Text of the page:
• Image Credit: Copyright 2014 Sebastian Blanco / AOL
  • Image Credit: Copyright 2014 Sebastian Blanco / AOL
  • Image Credit: Copyright 2014 Sebastian Blanco / AOL
  • Image Credit: Copyright 2014 Sebastian Blanco / AOL
  • Image Credit: Copyright 2014 Sebastian Blanco / AOL
  • Image Credit: Copyright 2014 Sebastian Blanco / AOL
  • Image Credit: Copyright 2014 Sebastian Blanco / AOL
  • Image Credit: Copyright 2014 Sebastian Blanco / AOL
  • Image Credit: Copyright 2014 Sebastian Blanco / AOL
  • Image Credit: Copyright 2014 Sebastian Blanco / AOL
  • Image Credit: Copyright 2014 Sebastian Blanco / AOL
  • Image Credit: Copyright 2014 Sebastian Blanco / AOL
UPDATE: The story's been updated to include a response from Mitsubishi.

Better late than never, the saying goes, and when it comes to the US debut of the Mitsubishi Outlander Plug-in Hybrid, the key words are "better" and "late." The crossover's debut in the US has already been the subject of a number of delays, and it is will once again having its stateside debut pushed back by a few months, according to Green Car Reports. Instead of a springtime arrival, we're now looking at late summer.

We already know that the first US Outlander is an updated model compared to the one currently sold in Europe and Japan, but the Japanese automaker is apparently still tweaking the model to make it better suited for US driving. That means an improved interior and better sound insulation for what will be the 2017 model-year Outlander PHEV, and will likely involve better performance for both drivetrain power and fuel efficiency.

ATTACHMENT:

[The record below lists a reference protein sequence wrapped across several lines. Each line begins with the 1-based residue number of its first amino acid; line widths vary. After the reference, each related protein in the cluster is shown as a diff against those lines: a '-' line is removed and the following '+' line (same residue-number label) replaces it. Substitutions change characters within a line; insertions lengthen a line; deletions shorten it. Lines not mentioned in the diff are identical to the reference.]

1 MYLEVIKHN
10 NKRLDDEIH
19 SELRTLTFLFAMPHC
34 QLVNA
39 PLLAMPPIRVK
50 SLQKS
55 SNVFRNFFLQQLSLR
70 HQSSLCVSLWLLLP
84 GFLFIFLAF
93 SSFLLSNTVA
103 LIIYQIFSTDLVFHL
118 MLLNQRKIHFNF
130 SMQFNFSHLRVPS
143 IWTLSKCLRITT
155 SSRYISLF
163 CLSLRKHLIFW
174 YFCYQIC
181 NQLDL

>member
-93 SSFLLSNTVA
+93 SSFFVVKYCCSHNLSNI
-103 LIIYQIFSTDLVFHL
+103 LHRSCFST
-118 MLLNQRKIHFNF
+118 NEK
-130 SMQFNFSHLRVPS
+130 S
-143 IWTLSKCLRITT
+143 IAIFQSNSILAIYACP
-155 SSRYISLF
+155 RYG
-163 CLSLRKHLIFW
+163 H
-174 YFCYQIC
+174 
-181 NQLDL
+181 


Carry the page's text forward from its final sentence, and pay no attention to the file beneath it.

"We decided to bring in the Outlander PHEV along with the 2017 Outlander launch," Mitsubishi spokesman Alex Fedorak wrote in an e-mail to Autoblog. "Doing so will allow us to better equip the vehicle for the US market."

We doubt major changes are in store, so it still looks like the plug-in Outlander will pair a 2.0-liter gas engine with two electric motors. The crossover PHEV can go about 32 miles on electricity alone, at least, it can on the more lenient European driving cycle.

The Outlander PHEV was first slated for a 2014 US debut, but that was pushed back to 2015 because of a battery shortage. More recently, Mitsubishi said this past January that the US debut would take place in April 2016.

Overseas, the model continues to make headway when it comes to global market share of plug-in vehicles. Through November, Mitsubishi moved more than 36,000 units of the Outlander Plug-in Hybrid worldwide. That puts it third among plug-in vehicles, trailing only the sales of the Tesla Model S and the Nissan Leaf electric vehicles, according to EV Sales.

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